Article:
• The Gentry was made up of moderately prosperous landowners, usually men with education and valued expertise much like the Roman equites

Intellectual aspects

Table of Contents

Intellectual Aspects

  • Chinese tradition recognized the importance of technology for the success and spread of Chinese civilization, crediting legendary rulers of the distant past with the introduction of major technologies

  • The advent of bronze tools around 1500 B.C.E. helped clear the forests and open land for agriculture on the North China Plain

  • In the succeeding centuries, the crossbow and the use of cavalry helped the Chinese military repel nomads from the steppe regions.

  • The Qin began and the Han rulers continued an extensive program of road building

  • Population growth and increasing trade gave rise to local market centers

  • For a long time the fact that silk cocoons are secreted onto the leaves of mulberry trees by silkworms was a closely guarded secret that gave the Chinese a monopoly on the manufacture of silk


Table of Contents


  • The Qin Empire emerged rapidly because many of the elements for unification were already in place. Shi Huangdi looked back to the precedents of the Shang and Zhou dynasties. The Qin applied strict legalism, while the Han balanced it with Confucianism. Large armies maintained social order and defended the frontiers. An administrative bureaucracy staffed by educated civil servants kept records and collected taxes to support the military and government. China eventually succumbed to a combination of external pressures and internal divisions, however its imperial tradition and the class structure were eventually restored and lasted to the 20th Century B.C.E.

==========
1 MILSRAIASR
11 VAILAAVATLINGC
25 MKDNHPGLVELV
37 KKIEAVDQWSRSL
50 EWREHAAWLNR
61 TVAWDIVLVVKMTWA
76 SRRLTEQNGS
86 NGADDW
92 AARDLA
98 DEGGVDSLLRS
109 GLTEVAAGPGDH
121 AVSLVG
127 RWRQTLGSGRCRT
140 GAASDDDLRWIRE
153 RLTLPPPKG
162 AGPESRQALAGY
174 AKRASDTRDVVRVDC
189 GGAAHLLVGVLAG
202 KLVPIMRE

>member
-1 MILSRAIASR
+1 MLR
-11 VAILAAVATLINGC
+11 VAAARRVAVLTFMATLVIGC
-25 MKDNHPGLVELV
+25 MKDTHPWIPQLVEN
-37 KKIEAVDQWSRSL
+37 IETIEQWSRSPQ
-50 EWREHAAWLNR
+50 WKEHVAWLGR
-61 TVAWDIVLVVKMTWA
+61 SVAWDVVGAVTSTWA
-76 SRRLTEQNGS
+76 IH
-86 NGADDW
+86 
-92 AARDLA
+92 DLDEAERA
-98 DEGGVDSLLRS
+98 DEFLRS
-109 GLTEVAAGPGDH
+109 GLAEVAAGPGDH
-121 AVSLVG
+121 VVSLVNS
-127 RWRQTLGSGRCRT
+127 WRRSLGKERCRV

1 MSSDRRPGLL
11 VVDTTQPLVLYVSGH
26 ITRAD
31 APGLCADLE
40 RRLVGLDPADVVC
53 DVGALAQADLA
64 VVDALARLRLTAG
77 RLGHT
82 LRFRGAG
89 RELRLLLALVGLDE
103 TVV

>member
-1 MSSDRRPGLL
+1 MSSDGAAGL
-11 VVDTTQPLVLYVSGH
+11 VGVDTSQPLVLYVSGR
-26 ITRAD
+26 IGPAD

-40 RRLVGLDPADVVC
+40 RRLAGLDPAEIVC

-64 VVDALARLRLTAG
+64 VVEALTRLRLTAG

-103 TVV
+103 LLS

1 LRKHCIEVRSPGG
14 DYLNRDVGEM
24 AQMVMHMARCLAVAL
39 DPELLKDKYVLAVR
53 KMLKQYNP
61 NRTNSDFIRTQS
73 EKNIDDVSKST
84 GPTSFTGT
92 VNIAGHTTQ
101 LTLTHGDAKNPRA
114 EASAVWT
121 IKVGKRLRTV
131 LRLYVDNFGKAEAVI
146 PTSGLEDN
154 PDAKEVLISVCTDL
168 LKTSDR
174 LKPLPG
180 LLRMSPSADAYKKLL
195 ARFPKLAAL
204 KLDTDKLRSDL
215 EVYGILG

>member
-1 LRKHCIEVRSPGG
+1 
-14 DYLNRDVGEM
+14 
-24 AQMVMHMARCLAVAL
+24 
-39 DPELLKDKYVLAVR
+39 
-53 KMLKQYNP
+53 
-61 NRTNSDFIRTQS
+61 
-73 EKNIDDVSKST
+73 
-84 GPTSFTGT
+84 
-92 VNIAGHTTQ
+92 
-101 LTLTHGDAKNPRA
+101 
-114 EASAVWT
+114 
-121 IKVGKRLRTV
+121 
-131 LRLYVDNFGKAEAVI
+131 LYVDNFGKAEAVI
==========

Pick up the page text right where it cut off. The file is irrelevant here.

Key terms

Table of Contents

Key Terms

  • Qin-one of the Warring states located in the Wei Valley, which took over all of China and established the first empire in 221 B.C.E.

  • Shi Huangdi- founder of the Qin Empire

  • Han- the dynasty succeeding the Qin, which ruled china from 206 B.C.E. – 220 C.E.

  • Chang’an- China’s first capital city, which had an immense population to support

  • Gentry- the class in wealth below the aristocrats, closely aligned with the emperors as part of a strategy to weaken the rural aristocrats